The anti-Algerian Salafists underwent the same metamorphosis, as they suffered losses. They affiliated with al Qaida as Al Qaida in the Islamic Maghreb (AQIM) only after the Algerian security forces all but destroyed them.
The obvious inference is that al Shabaab is in danger of destruction and seeks outside support. Today's announcement almost constitutes a capitulation statement by al Shabaab, as an independent jihadist force.
Greece: Greek leaders and Greek creditors reached a tentative agreement that is the first step towards obtaining a €130 billion bailout that Greece needs to avoid default in March. Greece needs bailout funds to cover a €14.5 billion bond redemption in March.
Officials from the European Union, International Monetary Fund and European Central Bank, collectively known as the troika, agreed to the last outstanding sticking point early Thursday, clearing the way for the deal to be presented at a meeting of the 17 eurozone finance ministers meeting on the 9th.
Comment: Independent financial analysts speculated that the deal is far from done. Greek unions are calling for nationwide general strikes to protest more austerity measures. The parliament has not approved the deal.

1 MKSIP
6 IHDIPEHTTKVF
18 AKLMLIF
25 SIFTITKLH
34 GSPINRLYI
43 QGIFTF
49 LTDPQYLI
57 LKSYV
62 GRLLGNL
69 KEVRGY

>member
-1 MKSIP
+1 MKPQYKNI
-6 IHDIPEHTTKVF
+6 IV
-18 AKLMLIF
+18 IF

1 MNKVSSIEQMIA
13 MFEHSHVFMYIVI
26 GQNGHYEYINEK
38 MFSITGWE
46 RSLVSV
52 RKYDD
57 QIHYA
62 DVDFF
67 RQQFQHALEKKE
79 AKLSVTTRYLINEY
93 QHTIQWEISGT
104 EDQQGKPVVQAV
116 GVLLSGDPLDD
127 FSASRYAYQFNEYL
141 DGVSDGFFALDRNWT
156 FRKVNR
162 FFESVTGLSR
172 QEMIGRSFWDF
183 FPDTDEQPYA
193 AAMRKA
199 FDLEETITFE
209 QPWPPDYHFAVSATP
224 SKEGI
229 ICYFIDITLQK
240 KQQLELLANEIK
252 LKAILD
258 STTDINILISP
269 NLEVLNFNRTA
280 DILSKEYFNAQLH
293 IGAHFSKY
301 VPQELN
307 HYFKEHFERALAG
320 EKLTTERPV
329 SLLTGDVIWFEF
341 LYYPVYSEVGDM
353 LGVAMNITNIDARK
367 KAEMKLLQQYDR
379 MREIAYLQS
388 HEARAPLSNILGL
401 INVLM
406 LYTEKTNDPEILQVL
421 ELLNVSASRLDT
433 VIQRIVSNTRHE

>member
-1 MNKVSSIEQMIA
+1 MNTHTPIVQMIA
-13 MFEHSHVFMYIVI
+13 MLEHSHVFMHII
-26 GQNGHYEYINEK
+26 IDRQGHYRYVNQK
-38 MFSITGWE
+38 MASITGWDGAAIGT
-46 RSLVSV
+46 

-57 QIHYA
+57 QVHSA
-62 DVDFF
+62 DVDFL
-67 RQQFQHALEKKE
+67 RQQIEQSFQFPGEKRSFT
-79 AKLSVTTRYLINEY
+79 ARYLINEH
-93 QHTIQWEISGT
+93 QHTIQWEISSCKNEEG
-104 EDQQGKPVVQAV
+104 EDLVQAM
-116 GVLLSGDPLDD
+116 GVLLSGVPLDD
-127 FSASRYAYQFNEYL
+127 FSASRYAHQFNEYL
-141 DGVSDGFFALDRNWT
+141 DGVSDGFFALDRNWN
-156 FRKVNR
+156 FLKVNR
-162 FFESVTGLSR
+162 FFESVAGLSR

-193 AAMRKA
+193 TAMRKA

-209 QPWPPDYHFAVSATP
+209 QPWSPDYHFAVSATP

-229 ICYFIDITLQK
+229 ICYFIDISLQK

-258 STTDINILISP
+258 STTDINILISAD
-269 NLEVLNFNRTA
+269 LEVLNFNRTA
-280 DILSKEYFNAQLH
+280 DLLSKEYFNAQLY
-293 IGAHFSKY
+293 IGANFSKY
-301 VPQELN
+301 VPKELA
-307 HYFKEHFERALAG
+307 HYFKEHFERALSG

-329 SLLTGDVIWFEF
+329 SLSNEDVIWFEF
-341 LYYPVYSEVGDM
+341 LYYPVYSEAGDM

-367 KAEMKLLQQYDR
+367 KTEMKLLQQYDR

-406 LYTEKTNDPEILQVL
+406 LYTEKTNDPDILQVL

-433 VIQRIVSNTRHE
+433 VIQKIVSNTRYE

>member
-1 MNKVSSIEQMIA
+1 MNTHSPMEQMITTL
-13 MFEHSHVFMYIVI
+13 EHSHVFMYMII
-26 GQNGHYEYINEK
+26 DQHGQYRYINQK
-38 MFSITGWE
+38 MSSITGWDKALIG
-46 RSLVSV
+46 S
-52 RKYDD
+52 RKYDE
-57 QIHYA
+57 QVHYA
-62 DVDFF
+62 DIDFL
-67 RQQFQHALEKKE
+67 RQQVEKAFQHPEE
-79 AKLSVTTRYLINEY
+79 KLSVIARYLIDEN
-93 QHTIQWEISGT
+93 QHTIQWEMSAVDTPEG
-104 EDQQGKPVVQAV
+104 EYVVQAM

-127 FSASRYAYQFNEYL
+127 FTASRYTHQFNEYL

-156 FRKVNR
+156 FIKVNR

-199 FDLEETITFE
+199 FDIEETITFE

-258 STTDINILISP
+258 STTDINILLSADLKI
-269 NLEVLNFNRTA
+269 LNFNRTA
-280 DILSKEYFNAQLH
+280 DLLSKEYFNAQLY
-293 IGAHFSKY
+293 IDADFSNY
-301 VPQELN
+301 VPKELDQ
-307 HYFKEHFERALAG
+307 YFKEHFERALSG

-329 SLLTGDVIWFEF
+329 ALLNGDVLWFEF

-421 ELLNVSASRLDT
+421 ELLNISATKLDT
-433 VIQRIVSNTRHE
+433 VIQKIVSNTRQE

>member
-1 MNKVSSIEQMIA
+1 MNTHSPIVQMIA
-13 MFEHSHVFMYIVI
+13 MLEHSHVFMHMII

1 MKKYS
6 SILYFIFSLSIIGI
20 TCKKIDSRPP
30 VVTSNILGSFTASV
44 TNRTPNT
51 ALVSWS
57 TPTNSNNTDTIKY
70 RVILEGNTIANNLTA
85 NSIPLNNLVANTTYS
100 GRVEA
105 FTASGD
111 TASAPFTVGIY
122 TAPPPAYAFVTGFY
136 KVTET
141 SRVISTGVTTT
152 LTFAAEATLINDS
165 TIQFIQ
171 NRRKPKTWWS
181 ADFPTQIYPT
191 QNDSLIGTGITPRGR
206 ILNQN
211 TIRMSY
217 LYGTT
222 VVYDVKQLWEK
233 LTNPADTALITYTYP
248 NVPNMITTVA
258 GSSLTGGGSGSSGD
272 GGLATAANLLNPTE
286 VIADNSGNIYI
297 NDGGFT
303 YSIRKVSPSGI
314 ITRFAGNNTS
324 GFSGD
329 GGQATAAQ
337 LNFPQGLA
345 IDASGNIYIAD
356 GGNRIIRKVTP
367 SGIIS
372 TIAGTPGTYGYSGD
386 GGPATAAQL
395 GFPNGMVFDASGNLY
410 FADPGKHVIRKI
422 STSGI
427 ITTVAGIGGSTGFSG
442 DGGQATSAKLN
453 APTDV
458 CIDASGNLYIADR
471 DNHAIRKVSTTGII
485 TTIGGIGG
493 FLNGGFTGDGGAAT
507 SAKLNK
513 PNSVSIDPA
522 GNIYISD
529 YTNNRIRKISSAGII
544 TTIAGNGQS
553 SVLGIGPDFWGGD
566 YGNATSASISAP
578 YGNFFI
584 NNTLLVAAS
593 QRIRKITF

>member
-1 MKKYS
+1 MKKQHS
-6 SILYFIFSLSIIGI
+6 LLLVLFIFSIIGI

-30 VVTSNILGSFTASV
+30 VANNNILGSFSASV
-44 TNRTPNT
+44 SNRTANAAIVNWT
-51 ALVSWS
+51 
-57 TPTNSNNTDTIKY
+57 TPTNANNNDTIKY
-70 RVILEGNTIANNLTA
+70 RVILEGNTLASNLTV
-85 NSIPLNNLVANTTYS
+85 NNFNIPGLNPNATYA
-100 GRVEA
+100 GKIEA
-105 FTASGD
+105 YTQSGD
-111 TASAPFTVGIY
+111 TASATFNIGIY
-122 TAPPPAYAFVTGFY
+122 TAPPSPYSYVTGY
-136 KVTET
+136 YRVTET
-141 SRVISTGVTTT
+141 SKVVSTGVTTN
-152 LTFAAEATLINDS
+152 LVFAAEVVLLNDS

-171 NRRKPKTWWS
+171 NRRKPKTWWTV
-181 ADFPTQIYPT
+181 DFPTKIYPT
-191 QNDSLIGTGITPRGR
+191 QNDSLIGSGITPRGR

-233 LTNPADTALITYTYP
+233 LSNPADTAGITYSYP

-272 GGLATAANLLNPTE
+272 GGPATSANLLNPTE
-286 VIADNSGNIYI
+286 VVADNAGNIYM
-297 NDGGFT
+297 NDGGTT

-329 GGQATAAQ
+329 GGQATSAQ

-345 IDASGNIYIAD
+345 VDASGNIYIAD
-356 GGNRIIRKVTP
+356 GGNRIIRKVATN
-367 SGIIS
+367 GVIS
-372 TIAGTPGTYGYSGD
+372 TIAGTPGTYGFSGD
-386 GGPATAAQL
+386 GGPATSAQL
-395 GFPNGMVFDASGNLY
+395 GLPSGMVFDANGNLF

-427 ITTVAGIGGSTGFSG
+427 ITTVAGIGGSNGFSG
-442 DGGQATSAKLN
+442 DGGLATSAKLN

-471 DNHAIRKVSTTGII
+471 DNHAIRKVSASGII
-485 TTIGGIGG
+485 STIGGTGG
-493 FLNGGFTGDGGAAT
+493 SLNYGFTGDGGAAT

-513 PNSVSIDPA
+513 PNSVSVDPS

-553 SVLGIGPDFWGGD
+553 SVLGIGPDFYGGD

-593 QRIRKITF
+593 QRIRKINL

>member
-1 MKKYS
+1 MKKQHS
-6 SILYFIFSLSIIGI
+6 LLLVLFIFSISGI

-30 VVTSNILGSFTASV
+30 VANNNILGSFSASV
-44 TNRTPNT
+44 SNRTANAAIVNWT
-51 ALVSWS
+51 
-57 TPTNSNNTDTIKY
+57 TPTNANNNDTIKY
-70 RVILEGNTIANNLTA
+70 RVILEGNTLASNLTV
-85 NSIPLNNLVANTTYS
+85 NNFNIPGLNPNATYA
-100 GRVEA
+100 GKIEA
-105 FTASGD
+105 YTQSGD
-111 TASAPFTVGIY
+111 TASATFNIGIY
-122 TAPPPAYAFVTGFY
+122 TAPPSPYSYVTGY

One financial blogger wrote that "in spite of denials, it is quite obvious Germany wants Greece out of the Eurozone. However, France and other countries do not. The IMF appears to be siding with Germany, and that is a big change"
"If there is a deal, don't expect it to last. Greek elections are coming up, and even if they halt those elections (quite likely if a deal is reached), Germany will simply place more and more demands on Greece as soon as Greece misses budget targets."
The German plan is to shrink the eurozone members to a more manageable and sustainable core that would not include the PIIGS - Portugal, Italy, Ireland, Greece and Spain. Thus the new bailout, if it occurs, might be Greece's last lifeline before ouster.
The game plan still apparently is to use bailout funds to buy time for a national economy to rebound. The problem is that the European Union members on the Mediterranean coast need much more than time. They appear to be out of energy, ideas, innovation and resources. The bailout is, thus, a dole that postpones the inevitable hard choices about eurozone core members.